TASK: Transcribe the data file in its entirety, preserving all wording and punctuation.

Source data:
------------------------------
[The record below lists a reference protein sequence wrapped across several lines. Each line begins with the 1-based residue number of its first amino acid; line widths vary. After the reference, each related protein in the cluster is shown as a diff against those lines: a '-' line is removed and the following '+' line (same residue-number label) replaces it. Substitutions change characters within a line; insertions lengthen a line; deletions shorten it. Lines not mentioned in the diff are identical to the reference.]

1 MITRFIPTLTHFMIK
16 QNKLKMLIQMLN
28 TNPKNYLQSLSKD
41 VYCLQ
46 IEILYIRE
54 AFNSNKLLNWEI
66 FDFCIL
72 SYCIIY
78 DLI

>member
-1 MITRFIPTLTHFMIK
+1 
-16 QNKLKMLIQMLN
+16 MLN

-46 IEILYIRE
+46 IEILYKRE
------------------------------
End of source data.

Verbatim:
[The record below lists a reference protein sequence wrapped across several lines. Each line begins with the 1-based residue number of its first amino acid; line widths vary. After the reference, each related protein in the cluster is shown as a diff against those lines: a '-' line is removed and the following '+' line (same residue-number label) replaces it. Substitutions change characters within a line; insertions lengthen a line; deletions shorten it. Lines not mentioned in the diff are identical to the reference.]

1 MITRFIPTLTHFMIK
16 QNKLKMLIQMLN
28 TNPKNYLQSLSKD
41 VYCLQ
46 IEILYIRE
54 AFNSNKLLNWEI
66 FDFCIL
72 SYCIIY
78 DLI

>member
-1 MITRFIPTLTHFMIK
+1 
-16 QNKLKMLIQMLN
+16 MLN

-46 IEILYIRE
+46 IEILYKRE